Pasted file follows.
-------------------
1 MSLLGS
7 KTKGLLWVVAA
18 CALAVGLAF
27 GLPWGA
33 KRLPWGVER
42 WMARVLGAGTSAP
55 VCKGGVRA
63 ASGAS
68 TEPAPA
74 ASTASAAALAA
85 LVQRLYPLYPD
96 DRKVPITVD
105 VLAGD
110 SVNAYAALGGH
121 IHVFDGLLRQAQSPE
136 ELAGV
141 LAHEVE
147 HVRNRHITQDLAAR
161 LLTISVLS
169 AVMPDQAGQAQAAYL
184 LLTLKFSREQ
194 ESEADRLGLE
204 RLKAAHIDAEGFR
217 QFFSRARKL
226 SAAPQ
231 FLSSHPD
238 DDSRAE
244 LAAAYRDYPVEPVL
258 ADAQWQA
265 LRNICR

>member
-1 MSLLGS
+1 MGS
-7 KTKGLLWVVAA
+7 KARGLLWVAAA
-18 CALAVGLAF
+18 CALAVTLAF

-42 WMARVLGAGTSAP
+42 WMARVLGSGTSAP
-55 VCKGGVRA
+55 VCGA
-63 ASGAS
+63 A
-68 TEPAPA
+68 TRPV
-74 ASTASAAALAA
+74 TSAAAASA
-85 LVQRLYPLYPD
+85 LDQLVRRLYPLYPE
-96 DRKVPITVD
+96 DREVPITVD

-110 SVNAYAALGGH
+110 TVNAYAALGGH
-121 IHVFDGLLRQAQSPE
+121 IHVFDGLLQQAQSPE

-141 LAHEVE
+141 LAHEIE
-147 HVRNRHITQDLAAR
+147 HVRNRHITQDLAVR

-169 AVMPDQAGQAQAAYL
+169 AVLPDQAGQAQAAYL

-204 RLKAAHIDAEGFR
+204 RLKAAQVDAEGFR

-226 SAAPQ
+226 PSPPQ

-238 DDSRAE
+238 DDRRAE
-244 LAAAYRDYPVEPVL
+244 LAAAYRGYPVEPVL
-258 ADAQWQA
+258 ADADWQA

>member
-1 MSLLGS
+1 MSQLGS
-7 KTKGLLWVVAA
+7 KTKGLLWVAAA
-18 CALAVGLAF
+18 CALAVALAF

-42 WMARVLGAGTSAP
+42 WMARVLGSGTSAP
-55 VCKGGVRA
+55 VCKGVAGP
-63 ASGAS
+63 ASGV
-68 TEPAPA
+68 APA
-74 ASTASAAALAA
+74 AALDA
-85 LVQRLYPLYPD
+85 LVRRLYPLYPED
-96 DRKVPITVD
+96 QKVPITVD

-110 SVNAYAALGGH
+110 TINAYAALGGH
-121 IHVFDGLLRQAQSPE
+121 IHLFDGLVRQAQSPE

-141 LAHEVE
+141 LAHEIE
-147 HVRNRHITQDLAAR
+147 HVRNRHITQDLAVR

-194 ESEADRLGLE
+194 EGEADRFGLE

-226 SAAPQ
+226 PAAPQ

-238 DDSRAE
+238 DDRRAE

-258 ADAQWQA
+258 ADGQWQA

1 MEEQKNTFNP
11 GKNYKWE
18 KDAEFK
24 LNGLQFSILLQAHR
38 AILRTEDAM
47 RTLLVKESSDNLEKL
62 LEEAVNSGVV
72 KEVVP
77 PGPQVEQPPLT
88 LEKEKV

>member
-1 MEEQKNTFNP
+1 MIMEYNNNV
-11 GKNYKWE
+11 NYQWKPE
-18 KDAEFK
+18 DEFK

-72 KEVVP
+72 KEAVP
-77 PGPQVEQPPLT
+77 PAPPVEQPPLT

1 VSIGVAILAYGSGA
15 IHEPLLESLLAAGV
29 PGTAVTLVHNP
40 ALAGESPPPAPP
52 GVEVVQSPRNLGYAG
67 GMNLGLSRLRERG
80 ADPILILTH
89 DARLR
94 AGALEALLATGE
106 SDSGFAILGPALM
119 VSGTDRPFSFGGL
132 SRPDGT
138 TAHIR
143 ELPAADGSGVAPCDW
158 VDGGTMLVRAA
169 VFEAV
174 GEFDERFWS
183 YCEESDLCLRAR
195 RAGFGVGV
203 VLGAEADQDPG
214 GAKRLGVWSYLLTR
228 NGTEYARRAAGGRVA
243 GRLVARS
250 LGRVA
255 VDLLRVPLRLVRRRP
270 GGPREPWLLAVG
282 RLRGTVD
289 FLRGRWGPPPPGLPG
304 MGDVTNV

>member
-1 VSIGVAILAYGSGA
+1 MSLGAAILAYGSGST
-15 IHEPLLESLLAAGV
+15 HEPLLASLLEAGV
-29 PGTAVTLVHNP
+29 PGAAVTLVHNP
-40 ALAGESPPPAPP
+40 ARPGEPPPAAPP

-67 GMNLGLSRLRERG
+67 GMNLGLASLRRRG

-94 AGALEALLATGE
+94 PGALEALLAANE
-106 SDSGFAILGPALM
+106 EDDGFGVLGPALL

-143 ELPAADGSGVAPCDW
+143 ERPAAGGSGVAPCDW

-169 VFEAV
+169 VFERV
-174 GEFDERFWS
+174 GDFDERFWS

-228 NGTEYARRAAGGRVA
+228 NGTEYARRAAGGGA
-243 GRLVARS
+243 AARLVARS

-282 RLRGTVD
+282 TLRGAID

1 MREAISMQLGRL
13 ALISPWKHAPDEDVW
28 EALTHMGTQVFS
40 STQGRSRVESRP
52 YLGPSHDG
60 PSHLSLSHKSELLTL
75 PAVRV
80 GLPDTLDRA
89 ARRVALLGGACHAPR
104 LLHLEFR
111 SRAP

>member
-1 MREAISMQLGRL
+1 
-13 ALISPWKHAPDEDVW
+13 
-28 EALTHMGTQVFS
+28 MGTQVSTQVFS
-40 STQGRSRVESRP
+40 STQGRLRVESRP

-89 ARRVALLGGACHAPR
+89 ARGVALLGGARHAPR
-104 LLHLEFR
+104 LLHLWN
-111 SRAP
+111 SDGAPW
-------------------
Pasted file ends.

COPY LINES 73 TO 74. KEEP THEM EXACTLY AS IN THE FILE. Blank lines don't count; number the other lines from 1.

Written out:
-1 MSLLGS
+1 MSQLGS